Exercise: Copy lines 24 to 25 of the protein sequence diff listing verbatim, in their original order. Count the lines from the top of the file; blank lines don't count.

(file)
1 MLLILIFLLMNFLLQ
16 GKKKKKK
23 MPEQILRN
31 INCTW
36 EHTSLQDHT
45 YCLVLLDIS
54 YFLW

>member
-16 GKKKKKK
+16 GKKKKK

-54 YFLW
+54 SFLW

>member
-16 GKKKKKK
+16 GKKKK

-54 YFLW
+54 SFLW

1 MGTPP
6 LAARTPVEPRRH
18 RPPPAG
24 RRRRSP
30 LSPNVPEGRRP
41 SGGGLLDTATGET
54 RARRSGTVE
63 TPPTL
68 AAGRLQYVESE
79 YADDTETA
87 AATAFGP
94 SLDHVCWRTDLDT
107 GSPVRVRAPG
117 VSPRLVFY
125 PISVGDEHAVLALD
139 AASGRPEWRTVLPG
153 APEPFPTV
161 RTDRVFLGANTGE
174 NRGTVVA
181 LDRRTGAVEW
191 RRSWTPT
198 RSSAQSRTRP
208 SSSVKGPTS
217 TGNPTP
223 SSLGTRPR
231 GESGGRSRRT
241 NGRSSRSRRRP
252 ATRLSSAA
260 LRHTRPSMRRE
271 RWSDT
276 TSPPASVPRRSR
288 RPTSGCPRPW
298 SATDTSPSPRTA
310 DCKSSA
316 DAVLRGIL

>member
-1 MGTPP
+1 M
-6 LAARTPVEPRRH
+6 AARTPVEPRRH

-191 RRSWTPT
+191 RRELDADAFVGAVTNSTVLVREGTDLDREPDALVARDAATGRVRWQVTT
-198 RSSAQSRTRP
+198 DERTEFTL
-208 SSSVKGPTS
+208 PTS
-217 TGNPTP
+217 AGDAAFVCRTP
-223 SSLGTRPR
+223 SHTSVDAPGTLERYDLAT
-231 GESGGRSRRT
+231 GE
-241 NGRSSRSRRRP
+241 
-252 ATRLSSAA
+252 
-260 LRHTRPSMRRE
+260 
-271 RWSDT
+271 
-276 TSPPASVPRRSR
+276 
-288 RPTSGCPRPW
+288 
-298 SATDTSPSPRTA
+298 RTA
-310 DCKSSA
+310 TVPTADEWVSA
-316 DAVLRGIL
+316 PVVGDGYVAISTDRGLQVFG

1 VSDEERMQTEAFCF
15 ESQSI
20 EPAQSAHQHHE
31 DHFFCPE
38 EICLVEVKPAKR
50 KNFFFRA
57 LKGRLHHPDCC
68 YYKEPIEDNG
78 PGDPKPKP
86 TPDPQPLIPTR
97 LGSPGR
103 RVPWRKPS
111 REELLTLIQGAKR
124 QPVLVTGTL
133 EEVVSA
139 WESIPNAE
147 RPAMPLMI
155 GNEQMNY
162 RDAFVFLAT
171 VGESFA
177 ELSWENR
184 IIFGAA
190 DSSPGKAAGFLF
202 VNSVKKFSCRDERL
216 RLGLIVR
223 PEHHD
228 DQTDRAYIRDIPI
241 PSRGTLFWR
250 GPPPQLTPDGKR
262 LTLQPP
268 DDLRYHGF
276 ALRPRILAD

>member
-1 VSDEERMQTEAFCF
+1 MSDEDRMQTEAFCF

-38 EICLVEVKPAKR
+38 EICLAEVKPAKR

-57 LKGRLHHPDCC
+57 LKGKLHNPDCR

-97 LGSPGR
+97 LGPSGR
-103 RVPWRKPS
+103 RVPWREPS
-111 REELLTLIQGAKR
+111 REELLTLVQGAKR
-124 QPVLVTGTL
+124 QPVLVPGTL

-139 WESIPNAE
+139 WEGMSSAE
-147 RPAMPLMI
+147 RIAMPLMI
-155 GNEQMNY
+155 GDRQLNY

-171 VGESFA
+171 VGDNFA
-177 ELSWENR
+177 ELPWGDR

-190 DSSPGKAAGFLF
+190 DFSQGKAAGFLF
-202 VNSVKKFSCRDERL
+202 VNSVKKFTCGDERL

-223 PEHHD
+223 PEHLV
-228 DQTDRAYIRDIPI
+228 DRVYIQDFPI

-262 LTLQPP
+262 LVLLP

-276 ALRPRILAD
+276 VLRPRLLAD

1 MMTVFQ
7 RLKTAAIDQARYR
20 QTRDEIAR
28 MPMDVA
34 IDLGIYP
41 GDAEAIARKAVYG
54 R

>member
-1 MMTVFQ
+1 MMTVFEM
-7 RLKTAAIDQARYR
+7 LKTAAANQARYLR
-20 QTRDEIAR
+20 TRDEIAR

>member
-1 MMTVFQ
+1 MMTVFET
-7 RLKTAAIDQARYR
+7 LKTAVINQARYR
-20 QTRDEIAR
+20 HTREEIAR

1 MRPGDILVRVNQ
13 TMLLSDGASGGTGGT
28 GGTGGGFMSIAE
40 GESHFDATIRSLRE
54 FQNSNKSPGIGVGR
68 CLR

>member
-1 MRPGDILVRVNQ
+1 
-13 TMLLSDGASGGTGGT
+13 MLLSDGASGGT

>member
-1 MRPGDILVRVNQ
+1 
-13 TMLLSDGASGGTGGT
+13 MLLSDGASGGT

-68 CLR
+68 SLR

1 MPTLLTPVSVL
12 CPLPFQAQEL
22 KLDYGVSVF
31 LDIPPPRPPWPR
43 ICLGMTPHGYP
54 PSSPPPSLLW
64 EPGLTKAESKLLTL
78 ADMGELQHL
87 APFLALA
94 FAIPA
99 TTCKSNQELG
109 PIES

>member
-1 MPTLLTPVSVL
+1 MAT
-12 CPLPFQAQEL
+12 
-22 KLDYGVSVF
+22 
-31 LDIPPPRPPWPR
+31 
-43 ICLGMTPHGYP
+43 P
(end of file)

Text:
54 RARRSGTVE
63 TPPTL